Friday, April 19, 2013

Happy 75th to Superman and Lois Lane

I'm taking a quick break from my many, many backed-up reviews because yesterday was the diamond (75th) anniversary of Action Comics #1 (Vol. 1), better known as the first comic to feature Superman and Lois Lane.

While Batman has probably supplanted him in many's eyes as the definition of a crime-fighting hero, Superman remains the very definition of a superhero. Multicolored tights, a long cape, super strength, invulnerability and the ability to fly.

Superman has had many variations over the years. From the original Golden Age hero, who was simply a really powerful human who had only kryptonite as a weakness; to the Silver Age version, the one most remembered due to the sheer unlimited nature of his powers; to the more recent versions, which try to put biological limits on his abilities.

One of the things I tend to like about Superman is that he can be a character with limits and no limits. His being limited allows for stories where beings are more powerful and Superman can show his boundless fortitude. Having no limits allows for some pretty badass escapist fiction (though I admit, this version worked better in the Silver Age when storylines didn't carry over for more than two issues at a time).

Ultimately, what I love about the character (besides that he's a journalist) is the moral code of the character. Superman could overthrow the planet easily if he had wanted to, other heroes not being taken into account.

As such, it really speaks to who he is as a person. Clark Kent's family life and background is the basis for Superman's moral code more than his Kryptonian background, which is why Clark is usually played as the main character. The best Superman stories are about the man - how he responds to stressful situations, is tempted but ultimately comes out stronger.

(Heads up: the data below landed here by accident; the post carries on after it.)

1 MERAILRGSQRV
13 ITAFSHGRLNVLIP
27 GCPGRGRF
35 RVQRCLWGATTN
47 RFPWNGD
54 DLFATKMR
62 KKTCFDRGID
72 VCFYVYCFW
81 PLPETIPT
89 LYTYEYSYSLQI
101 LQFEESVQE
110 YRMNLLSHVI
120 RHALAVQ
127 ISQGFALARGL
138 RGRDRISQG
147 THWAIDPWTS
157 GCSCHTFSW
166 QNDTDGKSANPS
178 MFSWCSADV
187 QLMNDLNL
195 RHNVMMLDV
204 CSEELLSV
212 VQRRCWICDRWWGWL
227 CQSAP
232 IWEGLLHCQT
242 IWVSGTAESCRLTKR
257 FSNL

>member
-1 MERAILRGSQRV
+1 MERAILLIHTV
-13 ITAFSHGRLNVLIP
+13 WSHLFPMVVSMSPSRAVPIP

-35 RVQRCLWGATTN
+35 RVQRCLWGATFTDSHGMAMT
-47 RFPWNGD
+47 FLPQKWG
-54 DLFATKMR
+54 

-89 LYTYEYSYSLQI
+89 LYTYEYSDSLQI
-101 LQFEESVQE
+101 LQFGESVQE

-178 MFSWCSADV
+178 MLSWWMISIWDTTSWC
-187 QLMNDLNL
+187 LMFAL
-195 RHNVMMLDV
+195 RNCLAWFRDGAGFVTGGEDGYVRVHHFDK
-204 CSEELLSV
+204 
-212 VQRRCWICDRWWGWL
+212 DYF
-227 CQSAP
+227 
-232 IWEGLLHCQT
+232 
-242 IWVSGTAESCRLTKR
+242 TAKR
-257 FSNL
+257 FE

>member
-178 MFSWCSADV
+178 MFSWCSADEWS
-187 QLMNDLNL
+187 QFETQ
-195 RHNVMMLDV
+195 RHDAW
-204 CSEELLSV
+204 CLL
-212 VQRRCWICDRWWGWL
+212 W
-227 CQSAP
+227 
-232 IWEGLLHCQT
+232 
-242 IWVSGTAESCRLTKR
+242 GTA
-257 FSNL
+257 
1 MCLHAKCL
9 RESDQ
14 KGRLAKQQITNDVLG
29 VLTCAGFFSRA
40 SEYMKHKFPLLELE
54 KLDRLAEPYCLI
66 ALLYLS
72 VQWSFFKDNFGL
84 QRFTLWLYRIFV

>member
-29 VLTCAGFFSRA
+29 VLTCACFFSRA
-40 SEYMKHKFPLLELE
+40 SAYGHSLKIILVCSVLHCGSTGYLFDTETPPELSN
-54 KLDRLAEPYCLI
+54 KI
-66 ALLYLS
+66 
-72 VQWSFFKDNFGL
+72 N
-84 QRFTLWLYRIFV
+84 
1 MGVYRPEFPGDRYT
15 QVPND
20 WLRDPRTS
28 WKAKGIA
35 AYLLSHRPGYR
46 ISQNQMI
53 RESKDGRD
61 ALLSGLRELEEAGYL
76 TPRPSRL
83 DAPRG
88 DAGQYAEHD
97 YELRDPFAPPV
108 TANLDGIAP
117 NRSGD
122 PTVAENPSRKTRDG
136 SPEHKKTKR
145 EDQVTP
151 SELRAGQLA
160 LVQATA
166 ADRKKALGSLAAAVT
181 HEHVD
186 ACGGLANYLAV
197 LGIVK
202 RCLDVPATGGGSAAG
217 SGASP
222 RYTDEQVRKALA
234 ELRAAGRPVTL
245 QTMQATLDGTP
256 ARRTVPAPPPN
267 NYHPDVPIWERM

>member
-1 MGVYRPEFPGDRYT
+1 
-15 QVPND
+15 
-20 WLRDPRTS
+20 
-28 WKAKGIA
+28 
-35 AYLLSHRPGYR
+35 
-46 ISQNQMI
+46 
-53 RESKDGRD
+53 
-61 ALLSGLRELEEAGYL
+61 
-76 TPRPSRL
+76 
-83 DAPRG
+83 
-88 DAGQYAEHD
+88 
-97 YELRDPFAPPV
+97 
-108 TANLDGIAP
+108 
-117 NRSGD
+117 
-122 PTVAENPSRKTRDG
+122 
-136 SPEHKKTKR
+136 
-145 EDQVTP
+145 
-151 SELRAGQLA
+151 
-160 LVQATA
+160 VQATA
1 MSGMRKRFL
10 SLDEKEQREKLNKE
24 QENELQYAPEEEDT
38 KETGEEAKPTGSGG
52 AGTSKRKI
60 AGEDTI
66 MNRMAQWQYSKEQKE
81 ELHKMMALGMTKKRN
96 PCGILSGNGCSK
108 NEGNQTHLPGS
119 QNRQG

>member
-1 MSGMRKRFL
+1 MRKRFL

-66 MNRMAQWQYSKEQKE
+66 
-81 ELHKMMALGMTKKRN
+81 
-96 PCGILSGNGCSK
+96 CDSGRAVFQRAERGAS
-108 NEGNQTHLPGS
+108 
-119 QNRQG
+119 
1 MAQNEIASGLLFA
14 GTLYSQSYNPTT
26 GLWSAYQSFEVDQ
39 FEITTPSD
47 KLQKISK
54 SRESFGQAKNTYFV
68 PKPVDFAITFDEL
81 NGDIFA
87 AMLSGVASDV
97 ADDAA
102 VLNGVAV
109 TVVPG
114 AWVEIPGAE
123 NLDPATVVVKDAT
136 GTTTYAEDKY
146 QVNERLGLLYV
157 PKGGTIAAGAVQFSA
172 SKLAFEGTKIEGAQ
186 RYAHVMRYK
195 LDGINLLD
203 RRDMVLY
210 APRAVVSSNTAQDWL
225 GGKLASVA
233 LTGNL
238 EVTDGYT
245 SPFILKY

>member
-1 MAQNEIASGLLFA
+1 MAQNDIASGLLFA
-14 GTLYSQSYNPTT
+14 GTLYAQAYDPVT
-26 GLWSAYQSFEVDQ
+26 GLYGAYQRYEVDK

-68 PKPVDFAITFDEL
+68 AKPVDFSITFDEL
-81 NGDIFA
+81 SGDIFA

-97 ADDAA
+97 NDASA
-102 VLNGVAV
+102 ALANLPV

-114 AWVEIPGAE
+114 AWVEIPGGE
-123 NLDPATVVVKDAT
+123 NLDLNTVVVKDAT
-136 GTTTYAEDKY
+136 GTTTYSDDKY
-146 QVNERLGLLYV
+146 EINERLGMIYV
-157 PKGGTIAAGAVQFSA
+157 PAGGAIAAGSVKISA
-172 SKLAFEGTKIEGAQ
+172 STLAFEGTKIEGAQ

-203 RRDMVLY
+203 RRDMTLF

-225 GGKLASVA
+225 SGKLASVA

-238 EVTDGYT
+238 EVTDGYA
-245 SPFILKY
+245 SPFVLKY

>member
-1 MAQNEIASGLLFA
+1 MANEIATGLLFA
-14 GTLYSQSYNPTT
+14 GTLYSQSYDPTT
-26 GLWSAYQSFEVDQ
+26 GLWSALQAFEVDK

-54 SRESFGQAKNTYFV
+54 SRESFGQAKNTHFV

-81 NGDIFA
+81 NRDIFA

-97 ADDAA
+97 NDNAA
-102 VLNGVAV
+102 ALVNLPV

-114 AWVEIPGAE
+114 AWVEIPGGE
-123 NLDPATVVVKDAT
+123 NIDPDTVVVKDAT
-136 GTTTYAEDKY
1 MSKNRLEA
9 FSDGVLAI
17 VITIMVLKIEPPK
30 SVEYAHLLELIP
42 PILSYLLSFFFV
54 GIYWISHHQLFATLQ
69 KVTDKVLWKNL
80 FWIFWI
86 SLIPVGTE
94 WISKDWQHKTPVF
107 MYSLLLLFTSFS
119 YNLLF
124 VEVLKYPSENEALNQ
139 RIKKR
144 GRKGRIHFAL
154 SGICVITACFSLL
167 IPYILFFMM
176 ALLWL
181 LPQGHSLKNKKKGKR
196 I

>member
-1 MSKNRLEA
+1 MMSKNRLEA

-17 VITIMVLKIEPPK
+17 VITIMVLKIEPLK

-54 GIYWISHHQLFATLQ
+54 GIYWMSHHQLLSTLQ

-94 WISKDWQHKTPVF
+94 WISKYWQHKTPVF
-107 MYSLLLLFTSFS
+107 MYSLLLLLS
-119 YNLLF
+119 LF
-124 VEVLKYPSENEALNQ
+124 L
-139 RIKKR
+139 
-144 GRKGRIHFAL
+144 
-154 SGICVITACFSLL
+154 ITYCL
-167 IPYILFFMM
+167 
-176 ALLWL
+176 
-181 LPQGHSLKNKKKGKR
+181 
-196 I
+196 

One of the reasons SuperCena doesn't work in WWE is because he takes his adversity like a joke and puts down any threat as trivial. They miss the point. Superman isn't beloved because he destroys barriers like tissue paper. He's beloved because of the limits he imposes on himself and refuses to break no matter how difficult it makes his life.

The trailer for the new Man of Steel movie has a line from Jor-El saying that when the time is right, the human race will join him in the sky. I believe that is his appeal. Superman is what all humanity can strive to be: powerful but kind, and unwavering in the face of adversity.

And I would be doing a disservice to not mention Lois Lane. Lois has evolved through the years from the cut-and-dry damsel in distress to a true hero in her own right. She's the best journalist on the planet and will willingly throw herself in harm's way to get a story for the public.

She's never had powers (Grant Morrison and Silver Age insanity notwithstanding) and yet does everything she can with the tools she has. In that sense, she is the perfect match for Superman. Where he has no natural limits but imposes them on himself anyway, Lois is completely limited but then shatters those limitations constantly.

Superman keeps Lois from becoming too full of herself (her ego is seen in many stories), and Lois helps Superman push on with his mission even though he's made it so hard for himself. I don't mind Superman-Wonder Woman as a couple in the New 52, but I feel it has to be temporary, as the two simply don't match with each other the way Lois and Clark do.

I got into Superman through reruns of the old George Reeves series and got much enjoyment out of the first two Christopher Reeve films. I didn't mind Superman Returns, but it wasn't to the level of its spiritual predecessors. And although I haven't watched the full series, pretty much all TV adaptations of Superman besides the original have been pretty awkward to sit through.

Comic-wise, I'll count down the best Superman stories for you all some time. But for quick recommendations, Superman Birthright is the best Supes story ever in my view, Superman: Red Son is the best elseworlds story, All-Star Superman is a great combination of all that has made Superman great over the years, and What's So Funny about Truth, Justice and the American Way? (Action Comics #775) is the best individual Superman issue across its monthly titles' histories.

Happy Birthday to the original superhero couple. I look forward to the day that Clark escapes the friend zone and we can get back to the tension that made the early series so fun to begin with.

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